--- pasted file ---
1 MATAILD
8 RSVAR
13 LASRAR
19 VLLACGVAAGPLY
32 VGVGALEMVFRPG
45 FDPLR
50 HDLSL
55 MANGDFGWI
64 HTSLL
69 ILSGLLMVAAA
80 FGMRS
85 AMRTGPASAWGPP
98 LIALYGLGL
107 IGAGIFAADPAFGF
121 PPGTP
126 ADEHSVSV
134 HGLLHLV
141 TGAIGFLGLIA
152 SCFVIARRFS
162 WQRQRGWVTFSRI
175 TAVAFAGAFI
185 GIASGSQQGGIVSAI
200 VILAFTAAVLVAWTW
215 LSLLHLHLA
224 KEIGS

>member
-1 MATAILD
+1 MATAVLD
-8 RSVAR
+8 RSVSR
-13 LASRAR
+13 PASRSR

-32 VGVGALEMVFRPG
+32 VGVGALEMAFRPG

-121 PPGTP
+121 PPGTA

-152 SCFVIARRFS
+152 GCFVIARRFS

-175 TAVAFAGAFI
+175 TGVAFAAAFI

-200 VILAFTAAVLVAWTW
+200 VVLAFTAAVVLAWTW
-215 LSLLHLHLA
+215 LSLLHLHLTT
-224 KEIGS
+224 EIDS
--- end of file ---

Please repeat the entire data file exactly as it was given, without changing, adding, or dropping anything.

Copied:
1 MATAILD
8 RSVAR
13 LASRAR
19 VLLACGVAAGPLY
32 VGVGALEMVFRPG
45 FDPLR
50 HDLSL
55 MANGDFGWI
64 HTSLL
69 ILSGLLMVAAA
80 FGMRS
85 AMRTGPASAWGPP
98 LIALYGLGL
107 IGAGIFAADPAFGF
121 PPGTP
126 ADEHSVSV
134 HGLLHLV
141 TGAIGFLGLIA
152 SCFVIARRFS
162 WQRQRGWVTFSRI
175 TAVAFAGAFI
185 GIASGSQQGGIVSAI
200 VILAFTAAVLVAWTW
215 LSLLHLHLA
224 KEIGS

>member
-1 MATAILD
+1 MATAVLD
-8 RSVAR
+8 RSVSR
-13 LASRAR
+13 PASRSR

-32 VGVGALEMVFRPG
+32 VGVGALEMAFRPG

-121 PPGTP
+121 PPGTA

-152 SCFVIARRFS
+152 GCFVIARRFS

-175 TAVAFAGAFI
+175 TGVAFAAAFI

-200 VILAFTAAVLVAWTW
+200 VVLAFTAAVVLAWTW
-215 LSLLHLHLA
+215 LSLLHLHLTT
-224 KEIGS
+224 EIDS